Training varied by schools and districts. While Mrs. Napoles who worked at a private school received regular computer and Internet training, other teachers received training and still did not have the hardware at their school.  Those who lacked the hardware and software at their school often found it difficult to remember the concepts that were taught to them.

While initially computer and Internet usage was slow in becoming recognized as a useful tool. Hosein Arsham indicates from an early studies in 1997 and 1998 that “it is clear at least at this time that such Web-based innovations cannot serve as an adequate substitution for face-to-face live instruction” (Arsham, 2002).  However teacher have a different opinion on how the Internet has an affect on a student’s education.  “It has definitely elevated the ability for students to learn and teachers to teach.  It further advances the curriculum and a lot of the curriculum is tied in to various sites for each dept” (Napoles, January 15th, 2010).  It has helped teachers produce better lesson plans that incorporate curriculum from other departments as well.  These lessons may tie together history with reading so students understand about the author from a literature and historical perspective.  Administration and support staff have been able to improve their efficiency and be more accurate in their work.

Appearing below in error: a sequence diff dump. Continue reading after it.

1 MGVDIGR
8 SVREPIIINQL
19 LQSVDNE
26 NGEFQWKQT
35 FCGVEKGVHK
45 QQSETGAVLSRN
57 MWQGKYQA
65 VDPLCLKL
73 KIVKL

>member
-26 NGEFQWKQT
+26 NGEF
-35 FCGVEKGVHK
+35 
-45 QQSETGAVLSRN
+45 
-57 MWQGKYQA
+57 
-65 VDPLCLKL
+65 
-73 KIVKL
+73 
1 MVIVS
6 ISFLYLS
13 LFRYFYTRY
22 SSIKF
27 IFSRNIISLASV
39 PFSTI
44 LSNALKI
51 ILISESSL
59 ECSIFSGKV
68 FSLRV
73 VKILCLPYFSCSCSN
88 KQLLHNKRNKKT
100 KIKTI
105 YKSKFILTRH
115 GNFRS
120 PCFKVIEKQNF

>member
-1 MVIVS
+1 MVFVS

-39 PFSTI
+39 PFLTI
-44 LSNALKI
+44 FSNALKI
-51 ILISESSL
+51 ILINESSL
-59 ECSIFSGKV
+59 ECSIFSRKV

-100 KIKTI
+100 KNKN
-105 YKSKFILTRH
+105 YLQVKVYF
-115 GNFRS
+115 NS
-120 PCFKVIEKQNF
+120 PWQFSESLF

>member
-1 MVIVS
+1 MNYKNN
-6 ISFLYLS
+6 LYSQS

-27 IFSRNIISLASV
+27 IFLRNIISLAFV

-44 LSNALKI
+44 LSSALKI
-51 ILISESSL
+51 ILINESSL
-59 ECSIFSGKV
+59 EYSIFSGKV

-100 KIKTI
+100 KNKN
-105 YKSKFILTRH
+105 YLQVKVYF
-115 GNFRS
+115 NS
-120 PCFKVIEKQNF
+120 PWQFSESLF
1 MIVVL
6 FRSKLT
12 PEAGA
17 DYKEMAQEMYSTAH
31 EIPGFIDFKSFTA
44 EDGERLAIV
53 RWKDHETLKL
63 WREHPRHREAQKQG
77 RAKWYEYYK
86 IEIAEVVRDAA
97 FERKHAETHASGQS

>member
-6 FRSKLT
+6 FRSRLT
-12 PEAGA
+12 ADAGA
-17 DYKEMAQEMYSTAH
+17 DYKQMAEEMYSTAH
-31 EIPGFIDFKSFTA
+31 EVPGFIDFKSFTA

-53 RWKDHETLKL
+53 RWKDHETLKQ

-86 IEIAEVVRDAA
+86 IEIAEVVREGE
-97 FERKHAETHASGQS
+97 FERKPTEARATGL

One of the biggest problem with Internet usage early on was the need to monitor students on a regular basis to make sure they were not going to sites they were not suppose to.  “37% of teens believe that “too many” of their peers are using the internet to cheat” (Hitlin & Raine, 2005).  Another concern is that there is still risk in using the Internet, weather it be from students accessing the wrong types of web sites, or unauthorized access of information about students.

The Internet has also increased communication with  both the parents and fellow teachers as well. Parents have the oppertunity to be contacted by e-mail, go online and check their child’s grades, attendance, and assignments.  Mary McMillan, a retired registrar with Plano ISD states “Teachers, parents, students can all come together through the Internet to be able to teach as well as learn” (personal communication, January 15, 2010)  A teacher can share lesson plans much easier with other teachers allowing departments to stay on track, multiple departments can develop lessons that are aligned to work together.

Teacher and staff feel that the Internet will change the way we teach. Mrs. Napoles felt that “classes will be Internet driven and may have only a teacher to monitor the behavior of the students and assist if any difficulties” (personal communication, January 15, 2010).  There is also the belief that textbooks will be online, and education will become more global, allowing students from all countries to work together.

Reference List

Arsham, H. (2002). Impact of the Internet on Learning and Teaching. USDLA Journal, Vol. 16: No 3, 1537-5080

Hitlin, P. & Raine, L. (2005). Teens, Technology, and School

Lenhart, A., Simon, M., & Graziano, M. (2001). The Internet and Education: Findings of the Pew Internet & American Life Project

Levin, D. & Arefeh, S. (2002). The Digital Disconnect: The Widening Gap Between Internet-Savvy Students and their Schools.

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November 6th, 2009 at 10:58 am